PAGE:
Safety

The Dockwalk Guide to Yacht Tender Safety

2 May 2021By Ted Morley
Bugsy Gedlek/Boat International

Written by

Ted Morley

Capt. Ted Morley was raised aboard a schooner and has made a career working on board vessels ranging from superyachts to super tankers. During his tenure at sea, he worked his way up from seaman to master. He currently holds a USCG Master’s License, Unlimited Tonnage as well as several foreign certificates. Capt. Morley actively participates in maritime advisory committees in the U.S. as well as overseas and is involved in regulatory policy review in the U.S.. 

Tender operations and safety are key components to any yacht’s training program. There’s been an uptick in accidents involving tenders, which include mishaps during towing, launch and recovery, coming alongside, guest embarkation/disembarkation, and general issues like inadequate life jackets and faulty safety equipment.

Critical times include setting up the towline, paying out the towline, transitioning crew between the tender and the yacht, and working the towline. Crew can easily get caught up in the bight of a towline paying out and be dragged right off the deck before anyone can help. Keeping your feet flat and firmly on the deck, and not standing near the line, will help mitigate that risk while you deploy the towline.

Clear communications are a vital part to the effort, so make sure the captain knows when the tender is at full stream and if it is towing well. Crane or davit operations are another area of high risk — make sure everyone is aware of the operations, proper hand signals, and clear voice commands. Ensure tag lines are used and lead to a suitable location that allows the deck crew to keep control of the tender as it’s lowered or raised over the side.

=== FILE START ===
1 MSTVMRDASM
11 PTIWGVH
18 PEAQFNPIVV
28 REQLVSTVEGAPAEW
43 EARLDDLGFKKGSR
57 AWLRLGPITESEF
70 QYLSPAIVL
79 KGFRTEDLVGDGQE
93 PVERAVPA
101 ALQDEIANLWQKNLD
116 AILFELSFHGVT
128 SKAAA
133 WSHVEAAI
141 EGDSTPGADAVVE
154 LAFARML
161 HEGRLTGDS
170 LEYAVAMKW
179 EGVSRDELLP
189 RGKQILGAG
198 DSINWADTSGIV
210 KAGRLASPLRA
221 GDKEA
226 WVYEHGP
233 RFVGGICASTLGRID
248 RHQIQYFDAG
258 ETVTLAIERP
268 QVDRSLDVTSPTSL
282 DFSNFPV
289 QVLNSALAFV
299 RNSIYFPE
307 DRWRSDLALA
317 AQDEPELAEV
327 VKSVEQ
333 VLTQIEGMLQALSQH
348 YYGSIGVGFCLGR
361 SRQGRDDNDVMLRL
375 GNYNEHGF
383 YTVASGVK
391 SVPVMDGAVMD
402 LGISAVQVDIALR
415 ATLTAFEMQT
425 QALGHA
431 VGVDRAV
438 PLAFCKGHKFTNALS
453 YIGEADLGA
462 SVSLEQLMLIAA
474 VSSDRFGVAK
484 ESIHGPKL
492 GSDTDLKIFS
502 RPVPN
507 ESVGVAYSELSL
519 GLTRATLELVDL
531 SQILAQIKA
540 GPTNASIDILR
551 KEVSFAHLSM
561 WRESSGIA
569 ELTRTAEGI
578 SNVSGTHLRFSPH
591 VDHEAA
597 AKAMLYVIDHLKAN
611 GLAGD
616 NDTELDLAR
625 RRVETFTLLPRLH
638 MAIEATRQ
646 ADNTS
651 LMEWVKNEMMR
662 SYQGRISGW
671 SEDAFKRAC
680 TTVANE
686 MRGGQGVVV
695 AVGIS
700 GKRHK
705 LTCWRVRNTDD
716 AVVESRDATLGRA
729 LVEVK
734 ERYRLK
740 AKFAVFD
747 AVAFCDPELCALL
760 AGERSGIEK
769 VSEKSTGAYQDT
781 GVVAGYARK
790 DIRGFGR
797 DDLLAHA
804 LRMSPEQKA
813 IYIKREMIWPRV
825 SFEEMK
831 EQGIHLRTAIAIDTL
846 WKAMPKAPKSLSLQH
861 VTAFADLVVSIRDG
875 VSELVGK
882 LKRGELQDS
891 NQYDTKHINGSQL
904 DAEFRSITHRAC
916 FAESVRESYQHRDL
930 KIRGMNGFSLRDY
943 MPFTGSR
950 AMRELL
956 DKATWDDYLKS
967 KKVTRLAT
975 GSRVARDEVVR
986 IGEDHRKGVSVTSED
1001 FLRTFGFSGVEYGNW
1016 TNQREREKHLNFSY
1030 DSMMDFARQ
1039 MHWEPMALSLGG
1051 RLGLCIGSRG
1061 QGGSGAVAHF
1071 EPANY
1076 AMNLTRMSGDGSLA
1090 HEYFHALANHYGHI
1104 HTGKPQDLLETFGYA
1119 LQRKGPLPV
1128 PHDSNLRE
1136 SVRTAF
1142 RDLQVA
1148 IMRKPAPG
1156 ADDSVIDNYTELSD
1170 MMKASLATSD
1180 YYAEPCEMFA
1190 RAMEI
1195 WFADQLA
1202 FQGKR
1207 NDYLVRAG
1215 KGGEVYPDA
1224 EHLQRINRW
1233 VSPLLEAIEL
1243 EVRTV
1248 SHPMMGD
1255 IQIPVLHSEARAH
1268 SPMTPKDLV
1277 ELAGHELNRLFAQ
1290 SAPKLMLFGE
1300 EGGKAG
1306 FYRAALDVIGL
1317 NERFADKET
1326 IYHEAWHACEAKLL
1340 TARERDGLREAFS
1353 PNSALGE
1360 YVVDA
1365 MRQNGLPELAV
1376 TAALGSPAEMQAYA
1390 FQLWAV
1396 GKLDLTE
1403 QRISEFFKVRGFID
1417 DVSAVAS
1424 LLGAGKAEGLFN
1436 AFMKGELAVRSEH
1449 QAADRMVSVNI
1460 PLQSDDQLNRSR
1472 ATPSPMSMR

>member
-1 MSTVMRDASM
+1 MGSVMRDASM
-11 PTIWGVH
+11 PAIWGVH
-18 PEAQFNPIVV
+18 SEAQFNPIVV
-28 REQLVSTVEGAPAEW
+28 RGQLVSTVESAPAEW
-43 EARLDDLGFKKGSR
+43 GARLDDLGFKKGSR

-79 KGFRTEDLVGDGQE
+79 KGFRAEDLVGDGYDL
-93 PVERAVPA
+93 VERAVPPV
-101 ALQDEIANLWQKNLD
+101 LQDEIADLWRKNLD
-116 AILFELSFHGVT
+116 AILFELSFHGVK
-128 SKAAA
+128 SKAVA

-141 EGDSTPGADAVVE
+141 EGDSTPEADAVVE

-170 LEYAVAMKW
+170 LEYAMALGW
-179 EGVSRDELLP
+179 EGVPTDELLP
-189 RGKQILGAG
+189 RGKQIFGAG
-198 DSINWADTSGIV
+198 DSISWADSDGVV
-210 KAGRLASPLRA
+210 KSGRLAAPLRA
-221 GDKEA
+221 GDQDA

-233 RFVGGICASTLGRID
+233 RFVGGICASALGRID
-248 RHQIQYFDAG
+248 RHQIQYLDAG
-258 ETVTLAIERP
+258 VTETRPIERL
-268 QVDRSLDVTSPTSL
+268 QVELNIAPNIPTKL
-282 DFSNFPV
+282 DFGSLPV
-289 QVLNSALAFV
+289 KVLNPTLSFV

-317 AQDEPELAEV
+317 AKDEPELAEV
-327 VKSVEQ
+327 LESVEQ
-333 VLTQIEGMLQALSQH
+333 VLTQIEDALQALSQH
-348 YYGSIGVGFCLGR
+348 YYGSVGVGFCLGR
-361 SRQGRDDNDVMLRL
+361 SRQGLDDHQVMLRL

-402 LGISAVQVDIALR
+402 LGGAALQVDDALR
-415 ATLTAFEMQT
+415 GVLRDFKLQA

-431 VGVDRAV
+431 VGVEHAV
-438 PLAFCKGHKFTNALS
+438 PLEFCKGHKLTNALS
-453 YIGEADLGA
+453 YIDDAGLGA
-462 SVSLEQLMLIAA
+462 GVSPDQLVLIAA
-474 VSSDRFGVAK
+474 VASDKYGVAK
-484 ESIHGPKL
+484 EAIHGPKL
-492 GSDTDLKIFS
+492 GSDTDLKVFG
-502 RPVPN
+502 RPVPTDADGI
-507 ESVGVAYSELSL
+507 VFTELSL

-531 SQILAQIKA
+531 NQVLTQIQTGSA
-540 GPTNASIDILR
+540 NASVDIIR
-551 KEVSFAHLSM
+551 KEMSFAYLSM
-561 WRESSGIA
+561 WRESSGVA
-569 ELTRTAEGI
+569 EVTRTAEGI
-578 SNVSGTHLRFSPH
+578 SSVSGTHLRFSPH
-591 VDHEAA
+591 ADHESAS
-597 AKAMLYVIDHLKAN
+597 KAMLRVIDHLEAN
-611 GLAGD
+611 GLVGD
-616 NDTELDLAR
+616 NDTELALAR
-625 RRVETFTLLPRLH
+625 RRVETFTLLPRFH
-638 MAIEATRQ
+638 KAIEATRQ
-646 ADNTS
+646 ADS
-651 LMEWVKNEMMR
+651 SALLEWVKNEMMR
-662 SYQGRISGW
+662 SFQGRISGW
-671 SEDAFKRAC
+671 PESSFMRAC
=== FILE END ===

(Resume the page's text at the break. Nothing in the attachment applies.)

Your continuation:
Crane or davit operations are another area of high risk — make sure everyone is aware of the operations, proper hand signals, and clear voice commands. 

The various regulatory bodies around the world mandate a minimum level of powerboat skills for all operators but as tenders have gotten bigger and faster, regulations have been hard-pressed to keep up. With the increased popularity of far-off destinations, we’re seeing more guests having to tender into remote ports and beaches. Moving guests on or off the tender is very dangerous. Guests may not be used to the vessel’s movement or the timing of the waves. You must make sure they know when it’s safe to move around the tender and when they can embark/disembark. Falling between the yacht and the tender, or the dock and the tender, is sure to cause injury and potentially much more.

Life jackets and safety equipment on board must be checked and rechecked. Be familiar with any laws or local regs. Sufficient child/infant life jackets are a must-have item and must be properly equipped with whistles and lights. Equally important are VHF radios, ground tackle, dock lines, fenders, fire extinguishers, lighting, etc.

I was once at anchor and watched a tender loaded with guests run out of fuel. We launched one of our RIBs to tow them to their yacht. Don’t be the one that takes the tender and forgets to check fuel!

Tenders require the same level of professionalism and attention that the main yacht does. For many guests, it may be their first or last impression of their experience aboard — and of you as a crew.

This column is taken from the March 2021 issue of Dockwalk.

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